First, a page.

Sharapova vs. Bouchard: Recap, Results from French Open 2014 Women's Semifinal

Mike Chiari@mikechiariFeatured ColumnistJune 5, 2014

Maria Sharapova, the cardiac queen of tennis, once again did what she does best Thursday by overcoming a one-set deficit to defeat 18th-seeded Eugenie Bouchard 4-6, 7-5, 6-2 to reach the 2014 French Open final.

Sharapova is in the French Open final for the third straight year and will be vying for her second title at Roland Garros. She'll play the winner of the other semifinal between No. 4 Simona Halep and surprising No. 28 Andrea Petkovic on Saturday.

Although Sharapova is only the No. 7 seed, she has been considered the odds-on favorite ever since No. 1 Serena Williams was shockingly eliminated in the first round. It hasn't been easy for Sharapova as she has a penchant for falling behind, but there is no better grinder in women's tennis today.   

The 20-year-old Bouchard pushed Sharapova to the limit, and the four-time Grand Slam champion gave her young opponent all the credit in the world, according to Barry Flatman of The Sunday Times:

Many view Bouchard as the second coming of Sharapova due to her immense skill and style of play. Sharapova made it clear Thursday that she is unwilling to surrender her spot as of now, but she had high praise for her young opponent entering the match, per Matt Trollope of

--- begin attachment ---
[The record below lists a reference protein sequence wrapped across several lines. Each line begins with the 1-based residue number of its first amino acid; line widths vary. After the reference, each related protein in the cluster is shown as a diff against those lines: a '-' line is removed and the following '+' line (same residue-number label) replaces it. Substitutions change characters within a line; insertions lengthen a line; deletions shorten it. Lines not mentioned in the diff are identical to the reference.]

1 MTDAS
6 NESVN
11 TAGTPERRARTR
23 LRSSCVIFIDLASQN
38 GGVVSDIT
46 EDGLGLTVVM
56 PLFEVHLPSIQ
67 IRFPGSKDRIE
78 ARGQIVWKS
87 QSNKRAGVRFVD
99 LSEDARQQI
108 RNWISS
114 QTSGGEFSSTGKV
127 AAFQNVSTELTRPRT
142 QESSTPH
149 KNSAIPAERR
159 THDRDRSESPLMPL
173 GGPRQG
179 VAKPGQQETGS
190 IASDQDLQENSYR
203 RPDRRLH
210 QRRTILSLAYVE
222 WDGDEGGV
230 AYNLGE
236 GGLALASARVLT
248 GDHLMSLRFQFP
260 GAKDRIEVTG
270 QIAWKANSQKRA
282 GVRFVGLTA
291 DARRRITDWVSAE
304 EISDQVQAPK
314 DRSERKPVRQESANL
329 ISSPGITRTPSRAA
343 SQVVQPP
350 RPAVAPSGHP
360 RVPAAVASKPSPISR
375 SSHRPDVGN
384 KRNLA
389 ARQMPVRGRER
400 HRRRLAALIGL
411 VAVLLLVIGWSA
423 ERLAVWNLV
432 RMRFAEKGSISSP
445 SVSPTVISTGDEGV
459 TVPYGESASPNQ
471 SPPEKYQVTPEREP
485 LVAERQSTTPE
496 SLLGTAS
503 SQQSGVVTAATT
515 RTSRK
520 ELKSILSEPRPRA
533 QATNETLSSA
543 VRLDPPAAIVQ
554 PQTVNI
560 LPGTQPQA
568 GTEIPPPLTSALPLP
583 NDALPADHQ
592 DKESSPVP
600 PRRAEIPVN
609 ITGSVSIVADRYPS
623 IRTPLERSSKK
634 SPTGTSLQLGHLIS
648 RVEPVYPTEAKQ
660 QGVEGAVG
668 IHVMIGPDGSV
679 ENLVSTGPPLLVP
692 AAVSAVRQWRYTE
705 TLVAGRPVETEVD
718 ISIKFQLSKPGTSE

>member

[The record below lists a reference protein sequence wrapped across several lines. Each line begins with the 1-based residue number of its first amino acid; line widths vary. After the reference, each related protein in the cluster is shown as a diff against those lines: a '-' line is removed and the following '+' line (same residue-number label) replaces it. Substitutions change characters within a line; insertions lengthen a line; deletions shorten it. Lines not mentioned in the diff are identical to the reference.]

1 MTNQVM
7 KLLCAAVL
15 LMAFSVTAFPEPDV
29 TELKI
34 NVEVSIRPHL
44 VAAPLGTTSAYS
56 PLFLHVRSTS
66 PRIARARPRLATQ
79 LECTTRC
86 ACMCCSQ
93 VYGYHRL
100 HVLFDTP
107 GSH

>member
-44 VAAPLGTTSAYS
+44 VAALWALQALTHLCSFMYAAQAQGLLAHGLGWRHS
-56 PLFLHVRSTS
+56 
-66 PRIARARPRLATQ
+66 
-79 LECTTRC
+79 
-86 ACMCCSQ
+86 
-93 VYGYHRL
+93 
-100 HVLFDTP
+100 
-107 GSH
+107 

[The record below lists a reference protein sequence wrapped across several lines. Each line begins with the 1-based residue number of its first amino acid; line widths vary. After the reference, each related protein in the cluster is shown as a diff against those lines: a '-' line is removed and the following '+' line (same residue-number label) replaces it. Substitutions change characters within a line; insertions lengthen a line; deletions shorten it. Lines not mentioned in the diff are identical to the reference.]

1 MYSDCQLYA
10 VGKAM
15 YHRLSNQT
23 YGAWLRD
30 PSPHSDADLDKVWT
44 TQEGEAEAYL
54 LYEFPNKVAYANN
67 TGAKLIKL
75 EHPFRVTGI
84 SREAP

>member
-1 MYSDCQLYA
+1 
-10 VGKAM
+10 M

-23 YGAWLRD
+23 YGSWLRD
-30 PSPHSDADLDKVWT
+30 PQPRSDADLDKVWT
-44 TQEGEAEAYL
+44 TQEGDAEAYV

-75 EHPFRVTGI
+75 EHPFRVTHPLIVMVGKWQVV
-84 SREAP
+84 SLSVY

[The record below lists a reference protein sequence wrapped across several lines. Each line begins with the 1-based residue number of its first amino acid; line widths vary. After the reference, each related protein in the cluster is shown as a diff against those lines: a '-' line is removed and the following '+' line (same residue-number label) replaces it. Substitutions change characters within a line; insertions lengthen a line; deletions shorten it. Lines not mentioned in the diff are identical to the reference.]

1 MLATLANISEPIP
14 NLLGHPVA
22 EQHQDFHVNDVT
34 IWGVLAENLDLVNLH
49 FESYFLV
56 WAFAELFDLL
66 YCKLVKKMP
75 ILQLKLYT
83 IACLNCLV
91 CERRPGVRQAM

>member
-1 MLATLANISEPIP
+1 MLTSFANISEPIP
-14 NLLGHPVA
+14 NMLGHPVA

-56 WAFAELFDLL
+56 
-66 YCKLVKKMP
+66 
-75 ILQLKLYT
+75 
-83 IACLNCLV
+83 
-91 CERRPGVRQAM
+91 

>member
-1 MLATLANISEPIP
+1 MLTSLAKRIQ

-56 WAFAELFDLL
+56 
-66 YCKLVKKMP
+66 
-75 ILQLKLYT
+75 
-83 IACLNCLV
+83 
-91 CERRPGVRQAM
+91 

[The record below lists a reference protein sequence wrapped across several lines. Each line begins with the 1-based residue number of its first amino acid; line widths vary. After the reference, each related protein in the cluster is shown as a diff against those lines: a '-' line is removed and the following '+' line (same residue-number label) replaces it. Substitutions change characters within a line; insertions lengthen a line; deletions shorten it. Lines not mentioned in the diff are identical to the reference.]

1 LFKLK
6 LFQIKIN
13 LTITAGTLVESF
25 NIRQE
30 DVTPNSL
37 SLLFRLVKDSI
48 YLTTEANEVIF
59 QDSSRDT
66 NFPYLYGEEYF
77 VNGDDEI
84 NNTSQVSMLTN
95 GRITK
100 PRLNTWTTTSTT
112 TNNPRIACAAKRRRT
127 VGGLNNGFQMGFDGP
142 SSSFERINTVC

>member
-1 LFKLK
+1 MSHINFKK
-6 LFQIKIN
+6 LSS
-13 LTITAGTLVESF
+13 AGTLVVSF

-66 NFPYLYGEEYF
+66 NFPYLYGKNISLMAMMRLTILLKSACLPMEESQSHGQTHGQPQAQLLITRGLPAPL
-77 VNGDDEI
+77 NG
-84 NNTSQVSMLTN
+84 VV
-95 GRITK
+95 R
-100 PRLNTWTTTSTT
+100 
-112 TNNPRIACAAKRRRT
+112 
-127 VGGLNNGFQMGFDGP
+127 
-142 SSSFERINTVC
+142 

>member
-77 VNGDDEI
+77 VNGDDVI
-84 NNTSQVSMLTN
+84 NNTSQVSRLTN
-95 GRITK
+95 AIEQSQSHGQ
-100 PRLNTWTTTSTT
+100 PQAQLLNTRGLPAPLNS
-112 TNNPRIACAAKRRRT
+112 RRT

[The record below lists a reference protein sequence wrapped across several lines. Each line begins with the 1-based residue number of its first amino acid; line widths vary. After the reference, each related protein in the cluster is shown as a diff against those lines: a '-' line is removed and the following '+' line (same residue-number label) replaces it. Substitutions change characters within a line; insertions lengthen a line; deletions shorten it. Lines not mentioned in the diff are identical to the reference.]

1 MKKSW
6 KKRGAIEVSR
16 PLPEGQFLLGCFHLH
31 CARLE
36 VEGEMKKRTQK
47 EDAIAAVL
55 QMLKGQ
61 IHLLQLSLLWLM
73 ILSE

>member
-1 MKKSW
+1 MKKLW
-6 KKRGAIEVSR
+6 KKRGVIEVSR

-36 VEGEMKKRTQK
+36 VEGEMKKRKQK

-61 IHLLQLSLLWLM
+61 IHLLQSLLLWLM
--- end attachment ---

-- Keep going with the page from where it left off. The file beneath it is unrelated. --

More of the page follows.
Someone like Eugenie who has been up and coming for a couple of years, I think this is the year where she's really broken through, especially at the Grand Slams, playing at a high level. Last year was the last time that we faced against each other. It was the second round, and this year we're in the semifinals. It's a great stage to be at for both of us.

Most people within tennis seem to believe that Bouchard figures hugely into the future of the women's game. She has made the semifinals in each of the first two Grand Slams this season. Count retired player Anne Keothavong among Bouchard's supporters, although she favored Sharapova and her all-around body of work heading into the match:

After holding serve to start the match, Sharapova gave Bouchard some trouble on her serve. An early break would have been huge for Sharapova considering how much she has struggled in first sets at Roland Garros this year, but Bouchard was able to escape with a hold of her own.

Sharapova's first-set issues emerged once again in the third game of the match when her serving rhythm became disrupted. The French Open favorite's ball toss was out of sync, which led to a double fault that gave Bouchard plenty of confidence.

That confidence was particularly evident during the final point of the game. Bouchard asserted herself and blasted a winner to go up a break, as detailed by Ben Rothenberg of The New York Times:

Bouchard quickly consolidated that break with another hold to extend her advantage to 3-1. As pointed out by Flatman, Bouchard was officially locked in after a somewhat uncertain start:

The Canadian underdog was clearly carrying the play at this point, which impressed Ian Mendes of TSN 1200 considering the fact that Bouchard was going up against a four-time Grand Slam winner in a high-pressure semifinal:

Sharapova held her next serve to put a little more pressure on Bouchard to maintain her break advantage. Sharapova seemingly had her less-experienced opponent on the ropes as she earned a pair of break points, but Bouchard fought off both to take a 4-2 lead: